Injection of destruxin A into P. xylostella larvae and RNA sample preparation

Firstly, the stock solution of destruxin A (200 μg/mL) was prepared and then 2 μL of that solution was injected to 4th instar larvae of the susceptible strain of P. xylostella. The control larvae were treated with PBS. After treatment (2 h, 4 h, and 6 h post-injection), thirty larvae from each treatment and control were collected and then instantaneously frozen in liquid nitrogen. Total RNA was isolated using Trizol Total RNA Isolation Kit (Takara, Japan) following manufacturer’s instructions. The concentrations of RNA were assessed using Nanodrop (Bio-Rad, USA) and its integrity was determined on Agilent 2100 Bioanalyzer (Agilent, USA).

cDNA library preparation and Illumina sequencing

Four DGE libraries (2 h, 4 h, 6 h, and control) were prepared using the Illumina Gene Expression Sample Prep Kit (Illumina, San Diego, CA). Briefly, ten μg of total RNA extracted from each treatment and control was used to isolate poly (A)+ mRNA using oligo (dT) magnetic beads. Fragmentation buffer was mixed with poly (A)+ mRNA and mRNA was digested into short fragments. First-strand and second-strand cDNAs were synthesized using random hexamers and RNase H and DNA polymerase I, respectively. The double strand cDNA was purified with magnetic beads. Finally, fragments were ligated with sequencing adaptors enriched by PCR amplification. During the QC step, Agilent 2100 Bioanalyzer and ABI Step One Plus Real-Time PCR System were used to qualify and quantify the sample libraries and then sequenced on the Illumina HiSeqTM 2000 system (Illumina, USA). Illumina sequencing was performed at the Beijing Genomics Institute (BGI-Shenzhen, China).

Mapping DEGs to P. xylostella genome

The raw reads were processed to create clean reads by the following methodology. Firstly, raw reads having adopters and unknown bases (>10%) were removed. Secondly, low quality reads having more than 50% of bases with a quality value less than 5 were filtered out. The high-quality clean tags were mapped to reference sequences using Bowtie66 and to reference genome using HISAT67. To quantify the gene expression level, RSEM analysis68 was carried out in order to acquire read count of each gene of each sample, based on the mapping results. Finally, the gene expression level was calculated using fragments per kilobase per million (FPKM) method69.

Functional analysis of differentially expressed genes

Differential expression analysis between treatment and control conditions was implemented using a rigorous algorithm. The threshold of P-value was determined using the false discovery rate (FDR) method in multiple tests70 and an FDR value of < 0.001 and the absolute value of log2 ratio  1 was set as a threshold to find out genes with significant differential expression. Hierarchical cluster analysis was carried out with cluster71 and Java Treeview softwares72.

The genome of P. xylostella (GCA_000330985.1) was used as the background to determine GO terms enriched within the DEG dataset using hypergeometric test and a corrected P-value (≤0.05) as a threshold in order to find out significantly enriched terms. Finally, Kyoto Encyclopedia of Genes and Genomes (KEGG) pathway enrichment analysis was performed to identify significantly enriched pathways within the DEG datasets compared with the genome database using hypergeometric test and a corrected P-value (≤0.05) as a threshold.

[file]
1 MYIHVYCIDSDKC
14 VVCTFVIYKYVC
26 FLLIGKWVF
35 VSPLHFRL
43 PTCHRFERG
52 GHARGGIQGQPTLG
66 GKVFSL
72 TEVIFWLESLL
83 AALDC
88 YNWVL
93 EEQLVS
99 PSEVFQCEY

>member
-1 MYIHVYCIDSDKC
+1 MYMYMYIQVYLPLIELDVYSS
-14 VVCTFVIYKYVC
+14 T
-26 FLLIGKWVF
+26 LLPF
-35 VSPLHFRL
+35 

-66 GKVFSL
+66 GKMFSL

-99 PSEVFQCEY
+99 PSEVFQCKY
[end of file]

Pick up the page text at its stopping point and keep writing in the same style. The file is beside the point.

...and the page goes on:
Validation of DEGs results by RT-qPCR

Real-time quantitative PCR was performed to confirm the expression levels of mRNA displayed by Illumina sequencing results and 15 immunity-related DEGs were selected from the comparison of control vs. treatments. In addition, 6 immunity-related DEGs were selected for further confirmation of results from all three time (2 h, 4 h, and 6 h) courses. Total RNA was isolated from each sample as mentioned earlier. The RNA sample (1 μg) was treated with DNaseI (Fermentas, Glen Burnie, MD, USA) following manufacturer’s protocol and then complementary DNA was synthesized using M-MLV reverse transcriptase (Promega, USA). The RT-qPCR was carried out on a Bio-Rad iQ2 optical system (Bi-Rad) using SsoFast EvaGreen Supermix (Bio-Rad, Hercules, CA, USA) following the manufacturer’s guidelines. The amplification cycling parameters were: 95 °C for 30 s, 40 cycles of 95 °C for 5 s, and 55 °C for 10 s with a dissociation curve generated from 65–95 °C to ensure the purity of PCR products73. The ribosomal protein S13 (RPS13) was used as an internal control for normalization74 and the relative expression of genes was calculated using the 2−ΔΔCT method75. All the experiments were performed with three independent biological repeats. The primer sequences used in RT-qPCR are presented in Supplementary Information Table S3.

Electronic supplementary material

Acknowledgements

The authors thank BGI-Shenzhen for assisting in the sequencing. This work was supported by grant from The National Natural Science Foundation of China (31371989, 31572069), Science and Technology Program of Guangzhou China (201509010023) and Department of Science and Technology of Guangdong China (2014A020208106).

Author Contributions

Author Contributions

Conceived and designed the experiments: F.J., M.S., X.X., X.Y., Performed the experiments: M.S., X.X., J.X., Analyzed the data: M.S., X.Z., X.Z., J.Y., X.X., and Q.H. Contributed reagents/materials/analysis tools: S.L., X.Z., X.X., and J.Y. Wrote the manuscript: M.S. and X.X. Revised the manuscript: F.J., X.Y., Q.H.

Notes

Competing Interests

The authors declare that they have no competing interests.

Footnotes

Muhammad Shakeel and Xiaoxia Xu and contributed equally to this work.

Electronic supplementary material

Supplementary information accompanies this paper at doi:10.1038/s41598-017-11298-7

Publisher's note: Springer Nature remains neutral with regard to jurisdictional claims in published maps and institutional affiliations.